No, you're not going to find this on your favorite streaming channel (at least in India, although if you do, let me know so I can sign up too). Dekalog (or The Decalogue) was a 10-episode anthology serial made for Polish television in the late 80's by Krysztof Kieslowski (later known for The Double Life of Veronique and the Three Colors trilogy). It is predominantly set in a housing complex, and each hour-long episode is a self-contained that deals with one person / family. Dekalog is a loose reflection on the significance of the biblical Ten Commandments in modern existence.
By loosely, I mean that it's not easy to pigeonhole an episode as a rumination over a specific commandment. And that is as it should be, because life's moral dilemmas rarely come with convenient labels or pat resolutions. A wife demands to know if her critically ill husband will survive, because that will decide whether she keeps or aborts the child from a lover. A daughter may have found that the man she regards as her father may not be so; would that legitimize her incestuous feelings towards him? An impotent husband who suggests his wife take on a lover finds himself less equanimous when he discovers that she may have done so. A woman drags a former lover from his family on Christmas eve because she has been long abandoned by her husband and is jealous of having to spend that time of traditional joy alone. The most famous episode of Dekalog, and one of two that were expanded by the director to feature-length, deals with two killings - the first, in which a young man brutally strangles a cab-driver for no apparent reason, and the second, in which said young man is hanged by the state with apparently equal callousness. It is credited as being instrumental in the abolition of the death penalty in Poland.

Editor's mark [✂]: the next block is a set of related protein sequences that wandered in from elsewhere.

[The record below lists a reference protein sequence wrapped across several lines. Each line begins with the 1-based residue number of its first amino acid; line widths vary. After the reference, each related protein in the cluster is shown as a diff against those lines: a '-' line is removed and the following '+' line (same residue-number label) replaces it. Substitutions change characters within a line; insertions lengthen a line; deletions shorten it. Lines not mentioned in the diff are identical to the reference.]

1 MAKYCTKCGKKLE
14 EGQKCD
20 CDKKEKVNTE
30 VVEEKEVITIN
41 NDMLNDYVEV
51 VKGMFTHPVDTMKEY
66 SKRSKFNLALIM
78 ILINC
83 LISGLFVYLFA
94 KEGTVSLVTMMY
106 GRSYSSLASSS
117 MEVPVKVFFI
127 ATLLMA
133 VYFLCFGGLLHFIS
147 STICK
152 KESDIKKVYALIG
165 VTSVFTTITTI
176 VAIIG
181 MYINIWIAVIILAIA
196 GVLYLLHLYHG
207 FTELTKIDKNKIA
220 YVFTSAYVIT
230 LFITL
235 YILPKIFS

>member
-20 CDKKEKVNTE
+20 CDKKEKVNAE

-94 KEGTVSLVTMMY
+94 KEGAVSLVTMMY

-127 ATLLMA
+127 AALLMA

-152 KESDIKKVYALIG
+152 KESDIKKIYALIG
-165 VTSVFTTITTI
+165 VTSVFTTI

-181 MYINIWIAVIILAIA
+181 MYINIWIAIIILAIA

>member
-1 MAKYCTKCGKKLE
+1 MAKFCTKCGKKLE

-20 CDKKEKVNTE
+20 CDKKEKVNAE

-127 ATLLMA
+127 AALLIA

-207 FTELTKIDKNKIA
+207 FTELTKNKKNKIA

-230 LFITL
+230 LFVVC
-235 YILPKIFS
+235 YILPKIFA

Like the individual apartment blocks of a building complex, each episode is self-contained, yet contains strands that link it to other episodes. A lead character in one story may make a fleeting cameo appearance in another. The outline of one story may be referred to in passing elsewhere. The effect is to create a rich tapestry of this microcosm of a civilization. As with James Joyce's Dubliners or Rohinton Mistry's Tales from Firozesha Baag, the individual parts are worthy in themselves, but the sum is significantly greater.
For this of course, thematic unity becomes essential. This comes primarily from Kieslowski's direction. Originally the idea was that he and his co-writer Krzysztof Piesiewicz (a lawyer when Kieslowski met him in the course of conceiving a documentary on legal trials) would script the episode and leave the direction to young film-makers looking to prove their mettle. But as the project progressed, Kieslowski either grew more possessive or realized the power of the material, and helmed the whole anthology, giving it a unifying vision. His musical collaborator Zbigniew Preisner provides an additional emotional anchor with the minimal main theme and the haunting pieces for the individual episodes (abetted by the great "Van Den Budenmayer").
With ample justification, the series made Kieslowski's name internationally and gave him the opportunity to become the universally respected artist he deserved to be. Dekalog was and continues to be a landmark of what television could be when it is not geared to gratify instant cravings, when it is not the idiot-box.